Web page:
Thousands of politicians and business leaders will address the biggest economic and political issues as they attend this year’s World Economic Forum (WEF) in Davos, Switzerland, The Financial Times reports.
This week’s gathering is taking place at a time of heightened trade disruptions, shifts in foreign policy and a climate emergency — just to name some of the main challenges facing global leadership. In the words of Davos attendee and the former Prime Minister of Finland, Alexander Stubb, there’s a “new world disorder” that needs to be addressed.
The European Union (EU) has tried to be a mediator between the United States and the Middle East, attempted leadership on climate aims, and despite a more protectionist tone out of the White House, continued to back multilateral trade. However, internal divergences within the 28-member union, including on security policy, has not enabled it to drive the global agenda.
“The U.S. is playing a different power game than what we were used to,” former Finnish prime minister Alexander Stubb told CNBC. “I will be looking very closely to the geopolitics at Davos,” he added.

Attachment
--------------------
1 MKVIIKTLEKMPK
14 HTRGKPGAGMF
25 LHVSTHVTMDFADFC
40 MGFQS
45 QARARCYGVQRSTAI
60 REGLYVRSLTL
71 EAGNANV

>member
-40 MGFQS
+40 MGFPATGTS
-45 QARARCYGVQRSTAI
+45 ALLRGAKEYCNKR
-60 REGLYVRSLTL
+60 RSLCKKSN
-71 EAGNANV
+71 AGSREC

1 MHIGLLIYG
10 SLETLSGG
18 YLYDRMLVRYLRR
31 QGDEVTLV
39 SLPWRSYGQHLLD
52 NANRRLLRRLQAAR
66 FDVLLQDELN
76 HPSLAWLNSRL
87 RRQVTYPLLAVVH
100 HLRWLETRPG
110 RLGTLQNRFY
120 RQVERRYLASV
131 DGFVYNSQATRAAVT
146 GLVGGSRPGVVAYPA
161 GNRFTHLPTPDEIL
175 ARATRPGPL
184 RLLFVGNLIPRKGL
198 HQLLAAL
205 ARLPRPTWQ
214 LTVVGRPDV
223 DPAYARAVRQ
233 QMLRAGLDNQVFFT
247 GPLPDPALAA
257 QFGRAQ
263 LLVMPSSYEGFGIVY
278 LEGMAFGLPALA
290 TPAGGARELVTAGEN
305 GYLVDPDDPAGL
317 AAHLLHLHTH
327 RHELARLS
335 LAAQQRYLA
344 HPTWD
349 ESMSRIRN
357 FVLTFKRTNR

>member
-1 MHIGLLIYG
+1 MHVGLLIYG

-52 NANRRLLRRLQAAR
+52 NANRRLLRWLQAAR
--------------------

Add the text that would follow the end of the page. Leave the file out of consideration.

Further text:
Russia will be represented by the minister of economic development Maxim Oreshkin. It is planned that he will visit two panels: Social Mobility and Strategic Forecast: Russia. So far, he is the only Russian official who is declared in the program of participation in the forum from our state.
Bloomberg reported this week that Oreshkin will not join the new Russian government and instead be appointed to a new position as President’s Vladimir Putin’s assistant on economic issues.
The main theme at Davos this year seems to be how to make businesses more climate friendly. In a report, released earlier this week, the WEF said severe threats to the climate account for all of the top five long-term risks. The Forum’s organizers also chose sustainable investment as the overarching topic for the five-day event.
″Even before reading what the theme for Davos was this year, I expected sustainability — in its multiple permutations – to be a key theme,” Tim Adams, President and CEO of the Institute of International Finance (IIF), also a participant at Davos 2020, told CNBC Wednesday.
“It is increasingly clear that sustainability-related issues will dominate the global policy agenda. There is an urgency to do something — time is not on our side — and … the financial services industry, has a key role to play in helping to fund the transition to a greener more sustainable future,” Adams told CNBC via email.